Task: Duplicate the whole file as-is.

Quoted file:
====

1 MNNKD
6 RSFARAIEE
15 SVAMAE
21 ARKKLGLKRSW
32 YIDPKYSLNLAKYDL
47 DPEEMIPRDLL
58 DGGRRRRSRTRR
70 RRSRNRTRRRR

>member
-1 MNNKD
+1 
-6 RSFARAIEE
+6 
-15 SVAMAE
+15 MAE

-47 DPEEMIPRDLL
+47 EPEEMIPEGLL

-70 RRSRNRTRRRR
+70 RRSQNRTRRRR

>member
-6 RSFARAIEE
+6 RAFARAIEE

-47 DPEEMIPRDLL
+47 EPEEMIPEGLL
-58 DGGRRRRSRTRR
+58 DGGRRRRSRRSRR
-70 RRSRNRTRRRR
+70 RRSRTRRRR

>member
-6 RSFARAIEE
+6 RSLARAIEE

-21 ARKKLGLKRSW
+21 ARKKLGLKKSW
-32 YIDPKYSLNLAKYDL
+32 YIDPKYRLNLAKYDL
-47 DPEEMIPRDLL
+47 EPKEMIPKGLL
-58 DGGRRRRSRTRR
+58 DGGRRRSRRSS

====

1 MNNKD
6 RSFARAIEE
15 SVAMAE
21 ARKKLGLKRSW
32 YIDPKYSLNLAKYDL
47 DPEEMIPRDLL
58 DGGRRRRSRTRR
70 RRSRNRTRRRR

>member
-1 MNNKD
+1 
-6 RSFARAIEE
+6 
-15 SVAMAE
+15 MAE

-47 DPEEMIPRDLL
+47 EPEEMIPEGLL

-70 RRSRNRTRRRR
+70 RRSQNRTRRRR

>member
-6 RSFARAIEE
+6 RAFARAIEE

-47 DPEEMIPRDLL
+47 EPEEMIPEGLL
-58 DGGRRRRSRTRR
+58 DGGRRRRSRRSRR
-70 RRSRNRTRRRR
+70 RRSRTRRRR

>member
-6 RSFARAIEE
+6 RSLARAIEE

-21 ARKKLGLKRSW
+21 ARKKLGLKKSW
-32 YIDPKYSLNLAKYDL
+32 YIDPKYRLNLAKYDL
-47 DPEEMIPRDLL
+47 EPKEMIPKGLL
-58 DGGRRRRSRTRR
+58 DGGRRRSRRSS